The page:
My life wasn’t magical. It was full of mundane things and metros that smelled like piss. I had to work a job (nanny), I had to combat the French university system tooth and nail to enroll in classes, I had to make sure I was nutritionally balanced, and wear comfortable shoes. I remember one particular afternoon, sitting in a hidden corner of a café and messaging my mom, seriously considering packing up and returning home. After that conversation, I realized that I either NEEDED to enjoy my time in Paris, or leave; because there’s no way I could live this miserably continuously for 4.5 more months. I also couldn’t let Natalie down – my best friend had bought a ticket to visit me over Christmas, and dropping that ball just wasn’t an option.

I was on a mission from that point forward, posting mantras on my walls, forcing myself to make friends and step out of my comfort zone. You don’t know how good it feels to be completely content and confident in your life when you’ve experienced the level of fear that I had. I remember a day in which I resolved myself to find a winter coat, since I didn’t own one yet. It was nothing crazy – I just walked a few blocks out of my neighborhood, visited a few shops, and came home with a new black, wool coat!! I was so proud of myself! For something so simple.

And the more I ventured out, the more clarifying moments of accomplishment I had, and after a while, almost every day felt like the best day ever. I was able to walk confidently through the streets, navigate conversational French, and socialize like a butterfly. The new surroundings and my conscious decision to step out of my comfort zone made my time in Paris the most rewarding thing I’ve ever done. period.

Getting to the good part took A LOT of struggle. The biggest lesson I learned is this: That happiness doesn’t mysteriously happen to you according to some unknown system of destiny, but rather, YOU make it happen to yourself. It isn’t a passive occurrence, it’s one that demands action, a choice.

I feel like reflecting on my past is so appropriate right now, considering my future move to Versailles coming up in January. The upcoming move will be a completely different one. Things will be more familiar, and I’ll be arriving to the comforting presence of my boyfriend, Erik. I know that my comfort zone will be challenged, nevertheless, and I’m really looking forward to see how it all unfolds! At least I’ll have a handsome Swede to greet me at the airport this time ’round!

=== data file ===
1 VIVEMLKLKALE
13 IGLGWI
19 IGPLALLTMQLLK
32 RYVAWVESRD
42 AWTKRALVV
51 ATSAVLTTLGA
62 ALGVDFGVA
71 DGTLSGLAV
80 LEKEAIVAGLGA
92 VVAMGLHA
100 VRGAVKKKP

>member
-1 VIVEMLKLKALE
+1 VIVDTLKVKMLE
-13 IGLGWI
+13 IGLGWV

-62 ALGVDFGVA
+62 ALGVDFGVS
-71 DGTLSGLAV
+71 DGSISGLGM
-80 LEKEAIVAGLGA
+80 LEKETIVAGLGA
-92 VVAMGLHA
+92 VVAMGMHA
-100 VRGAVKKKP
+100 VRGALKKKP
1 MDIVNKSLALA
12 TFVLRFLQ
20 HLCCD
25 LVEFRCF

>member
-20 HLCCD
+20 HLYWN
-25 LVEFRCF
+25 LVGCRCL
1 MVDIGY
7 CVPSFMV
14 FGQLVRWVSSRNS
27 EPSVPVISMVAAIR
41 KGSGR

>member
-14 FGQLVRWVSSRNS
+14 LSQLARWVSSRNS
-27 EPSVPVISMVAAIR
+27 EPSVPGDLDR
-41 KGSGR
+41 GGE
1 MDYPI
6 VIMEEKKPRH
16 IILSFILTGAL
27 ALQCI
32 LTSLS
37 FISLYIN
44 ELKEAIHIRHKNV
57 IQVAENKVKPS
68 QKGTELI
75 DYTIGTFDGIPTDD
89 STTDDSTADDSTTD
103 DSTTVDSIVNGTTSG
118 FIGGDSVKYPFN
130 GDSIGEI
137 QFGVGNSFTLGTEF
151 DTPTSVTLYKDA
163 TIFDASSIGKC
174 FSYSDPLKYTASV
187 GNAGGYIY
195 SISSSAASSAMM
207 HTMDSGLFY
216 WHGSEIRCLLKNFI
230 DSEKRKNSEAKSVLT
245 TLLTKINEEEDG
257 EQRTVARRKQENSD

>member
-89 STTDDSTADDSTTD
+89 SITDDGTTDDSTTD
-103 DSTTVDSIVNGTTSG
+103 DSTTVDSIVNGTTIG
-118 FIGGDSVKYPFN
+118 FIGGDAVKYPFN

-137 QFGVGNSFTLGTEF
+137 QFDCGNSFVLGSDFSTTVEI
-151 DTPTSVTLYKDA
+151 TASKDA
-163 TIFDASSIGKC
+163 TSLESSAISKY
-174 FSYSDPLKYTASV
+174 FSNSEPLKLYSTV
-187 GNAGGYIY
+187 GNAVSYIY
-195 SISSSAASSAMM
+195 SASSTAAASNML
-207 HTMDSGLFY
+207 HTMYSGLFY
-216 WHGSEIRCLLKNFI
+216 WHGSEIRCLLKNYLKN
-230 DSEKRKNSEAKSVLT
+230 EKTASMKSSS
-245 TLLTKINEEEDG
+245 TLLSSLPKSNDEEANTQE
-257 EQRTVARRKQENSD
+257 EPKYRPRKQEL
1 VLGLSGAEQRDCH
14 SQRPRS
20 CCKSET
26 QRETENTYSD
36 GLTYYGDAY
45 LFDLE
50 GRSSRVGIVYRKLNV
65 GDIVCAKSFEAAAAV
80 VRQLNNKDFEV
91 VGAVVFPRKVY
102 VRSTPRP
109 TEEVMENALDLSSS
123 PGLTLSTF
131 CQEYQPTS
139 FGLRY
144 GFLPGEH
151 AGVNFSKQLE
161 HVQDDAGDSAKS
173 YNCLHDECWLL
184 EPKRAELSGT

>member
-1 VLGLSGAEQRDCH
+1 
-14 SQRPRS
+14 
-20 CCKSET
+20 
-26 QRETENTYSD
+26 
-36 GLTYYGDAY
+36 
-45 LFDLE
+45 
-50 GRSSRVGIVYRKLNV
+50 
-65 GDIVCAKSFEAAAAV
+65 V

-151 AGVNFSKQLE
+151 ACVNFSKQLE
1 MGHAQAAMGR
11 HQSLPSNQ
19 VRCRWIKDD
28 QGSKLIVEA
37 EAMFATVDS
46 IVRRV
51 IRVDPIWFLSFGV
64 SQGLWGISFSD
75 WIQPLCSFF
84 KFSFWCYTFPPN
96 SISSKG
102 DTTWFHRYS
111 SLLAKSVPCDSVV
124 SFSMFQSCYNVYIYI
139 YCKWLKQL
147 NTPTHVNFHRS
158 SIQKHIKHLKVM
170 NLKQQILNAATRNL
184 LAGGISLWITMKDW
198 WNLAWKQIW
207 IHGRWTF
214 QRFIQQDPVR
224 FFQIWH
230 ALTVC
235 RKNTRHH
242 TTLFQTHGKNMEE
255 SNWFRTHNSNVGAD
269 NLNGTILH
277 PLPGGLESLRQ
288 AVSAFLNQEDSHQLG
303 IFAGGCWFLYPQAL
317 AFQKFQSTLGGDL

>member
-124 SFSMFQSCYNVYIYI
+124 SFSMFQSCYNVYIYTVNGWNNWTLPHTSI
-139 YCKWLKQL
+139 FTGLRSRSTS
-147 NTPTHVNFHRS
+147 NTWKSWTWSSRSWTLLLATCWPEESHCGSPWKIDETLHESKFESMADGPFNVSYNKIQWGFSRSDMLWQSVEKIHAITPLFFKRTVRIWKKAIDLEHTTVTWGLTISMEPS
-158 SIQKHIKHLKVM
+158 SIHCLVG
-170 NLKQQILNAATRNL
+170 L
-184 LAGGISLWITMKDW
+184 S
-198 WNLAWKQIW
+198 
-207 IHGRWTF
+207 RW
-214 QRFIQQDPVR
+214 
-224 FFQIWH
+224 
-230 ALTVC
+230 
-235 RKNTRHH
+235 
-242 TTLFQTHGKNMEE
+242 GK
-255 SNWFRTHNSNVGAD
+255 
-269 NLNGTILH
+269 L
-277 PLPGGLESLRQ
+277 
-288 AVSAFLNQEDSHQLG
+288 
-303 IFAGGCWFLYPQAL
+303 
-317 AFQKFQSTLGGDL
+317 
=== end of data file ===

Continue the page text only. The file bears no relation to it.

Enjoy these photos and their accompanying captions. The next installment of the Paris Memoirs will be about all the magical times.

{Ready to depart at the airport}

{First French meal}

{I will always remember the taste of that Éclair au Café}

{The loneliest hour at the park ever – wrote in my journal and cried here, Eiffel tower in the distance}

{First touristy outing – didn’t go so well}

{In an attempt to work through my depression after the anticlimax of the Eiffel tower, I took a very long walk down the Seine and spotted this pretty steeple}
Here are some excerpts from the journal I kept: (yes, this is a Rifle Paper Co. Journal)

{I saved my metro ticket and directions from airport to the apartment}

{doodles from when I woke up randomly at 4am from jet lag… Mr. Frog is my stuffed animal friend}

{“It’s fear. I’m afraid of everything.”}

{“I think the word is disillusionment.”}
I really hope you enjoyed this memoir. Please share your experiences or thoughts with me in the comments if you have any. :D If you have a specific question or private concern please email me. hannah.wilson27 (at)

I'm a Californian in my mid-twenties who studied Art History and lived in France for 3 years. I blog honestly about my travels, share my thoughts on life, and get poetic about art and photography. I also sell prints of my photographs on Etsy.